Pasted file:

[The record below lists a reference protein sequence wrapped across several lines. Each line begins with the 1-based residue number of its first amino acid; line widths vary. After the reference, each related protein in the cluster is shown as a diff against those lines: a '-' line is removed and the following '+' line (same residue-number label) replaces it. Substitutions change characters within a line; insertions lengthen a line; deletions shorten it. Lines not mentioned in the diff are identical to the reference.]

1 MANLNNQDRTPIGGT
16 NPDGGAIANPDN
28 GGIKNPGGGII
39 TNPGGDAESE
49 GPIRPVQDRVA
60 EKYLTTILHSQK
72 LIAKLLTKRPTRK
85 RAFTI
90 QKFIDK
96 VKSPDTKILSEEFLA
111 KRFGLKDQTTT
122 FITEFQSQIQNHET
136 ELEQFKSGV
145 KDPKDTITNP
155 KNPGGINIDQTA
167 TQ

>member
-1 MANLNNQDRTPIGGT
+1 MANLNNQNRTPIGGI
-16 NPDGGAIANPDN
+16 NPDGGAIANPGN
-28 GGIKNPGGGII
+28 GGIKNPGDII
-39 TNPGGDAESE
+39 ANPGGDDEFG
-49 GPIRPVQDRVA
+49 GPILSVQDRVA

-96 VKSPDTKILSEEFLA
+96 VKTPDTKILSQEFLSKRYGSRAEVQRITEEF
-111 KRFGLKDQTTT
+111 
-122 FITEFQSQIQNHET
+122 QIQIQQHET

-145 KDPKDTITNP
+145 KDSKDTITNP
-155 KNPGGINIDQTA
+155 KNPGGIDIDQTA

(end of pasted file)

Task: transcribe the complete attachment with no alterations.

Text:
[The record below lists a reference protein sequence wrapped across several lines. Each line begins with the 1-based residue number of its first amino acid; line widths vary. After the reference, each related protein in the cluster is shown as a diff against those lines: a '-' line is removed and the following '+' line (same residue-number label) replaces it. Substitutions change characters within a line; insertions lengthen a line; deletions shorten it. Lines not mentioned in the diff are identical to the reference.]

1 MANLNNQDRTPIGGT
16 NPDGGAIANPDN
28 GGIKNPGGGII
39 TNPGGDAESE
49 GPIRPVQDRVA
60 EKYLTTILHSQK
72 LIAKLLTKRPTRK
85 RAFTI
90 QKFIDK
96 VKSPDTKILSEEFLA
111 KRFGLKDQTTT
122 FITEFQSQIQNHET
136 ELEQFKSGV
145 KDPKDTITNP
155 KNPGGINIDQTA
167 TQ

>member
-1 MANLNNQDRTPIGGT
+1 MANLNNQNRTPIGGI
-16 NPDGGAIANPDN
+16 NPDGGAIANPGN
-28 GGIKNPGGGII
+28 GGIKNPGDII
-39 TNPGGDAESE
+39 ANPGGDDEFG
-49 GPIRPVQDRVA
+49 GPILSVQDRVA

-96 VKSPDTKILSEEFLA
+96 VKTPDTKILSQEFLSKRYGSRAEVQRITEEF
-111 KRFGLKDQTTT
+111 
-122 FITEFQSQIQNHET
+122 QIQIQQHET

-145 KDPKDTITNP
+145 KDSKDTITNP
-155 KNPGGINIDQTA
+155 KNPGGIDIDQTA